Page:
YALI students protest new Adminstration [Archives:2007/1041/Local News]

April 12 2007

By: Fatima Al-Ajel
SANA'A, April 11 ) As many as 3,600 students from the Yemen American Language Institute began striking from classes as of Saturday and continuing through Wednesday in protest against transferring the institute's management to AMIDEAST. They demand YALI remain under administration of the U.S. Embassy's cultural attache.

The angry students accused AMIDEAST of drafting new laws to deteriorate students' progress and weaken the educational process, which has been consolidated by the former administration (the U.S. Embassy) over the past time period.

The students released a statement to the Democracy School (NGO), the National Organization for Defending Rights and Freedoms (also known as HOOD), the U.S embassy, the Yemen Times and other organizations, alleging that they will suffer the consequences of such new legislation because their progress will be poor. They added that the new legislation will affect YALI's good reputation, as well as its graduates.

However, Course Director Janice Luce stressed in her Oct. 1, 2006 message that the administrative changes won't affect the quality of instruction at YALI, noting that its outstanding teachers and administrative staff will continue to be able to assist students.

According to announcements regarding new AMIDEAST policies for term 100, new students will be reassigned to a level during the first week of classes, but returning students will not.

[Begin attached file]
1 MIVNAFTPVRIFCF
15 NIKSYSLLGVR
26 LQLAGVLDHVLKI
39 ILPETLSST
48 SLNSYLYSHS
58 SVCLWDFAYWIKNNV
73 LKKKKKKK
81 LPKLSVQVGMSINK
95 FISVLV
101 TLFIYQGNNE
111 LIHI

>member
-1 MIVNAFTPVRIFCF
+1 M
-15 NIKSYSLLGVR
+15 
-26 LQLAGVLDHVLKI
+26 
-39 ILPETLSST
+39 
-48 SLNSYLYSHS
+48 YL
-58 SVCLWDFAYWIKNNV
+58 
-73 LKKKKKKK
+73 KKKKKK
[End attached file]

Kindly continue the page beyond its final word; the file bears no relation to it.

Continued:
Additionally, a revised grading system will allow a maximum of three chances. If a student doesn't pass the third time, he or she won't be readmitted to study at AMIDEAST-YALI. Regarding attendance, half a point will be deducted for every excused absence, as well as every incidence of tardiness, no matter how late the student arrives to class.

Several YALI teachers and students mentioned the implementation of a new AMIDEAST system for teachers' positions and a process of raising the fees for courses at AMIDEAST-YALI to equal those at AMIDEAST. Additionally, teachers' salaries at AMIDEAST-YALI will be decreased so they are equal with those of AMIDEAST teachers.

Alham Fathal, coordinator of AMIDEAST programs and the academic responsible at AMIDEAST, stated that AMIDEAST-Yemen is awaiting the results of a Wednesday meeting at AMIDEAST's Washington, D.C. headquarters to discuss the YALI matter. The results of the meeting will be published in a press release to all mass media.

Chief of the YALI Teachers Union Abdo Al-Rab Nasser noted that teachers will go to the labor union on Thursday to explain their demands and form a new YALI labor union via election.

The U.S. Embassy hosted a meeting on Tuesday, but the results were disappointing, especially for teachers, as their requests were rejected. Therefore, the current YALI system will remain in effect for six months, after which the new system will be implemented.

The Yemen Times contacted the U.S. Embassy, as well as YALI and AMIDEAST administrations to learn the latest news about the situation at the institute; however, most administrative members were meeting to solve the problem and are awaiting the result of the AMIDEAST meeting in Washington, D.C.

Since its establishment in 1975, the U.S. Embassy's cultural attache has operated YALI until the end of 2006, when AMIDEAST assumed responsibility for administering the institute. The embassy's cultural attache previously provide free scholarships for several governmental organizations and NGOs, thereby earning it respect, popularity and a good reputation in Yemen.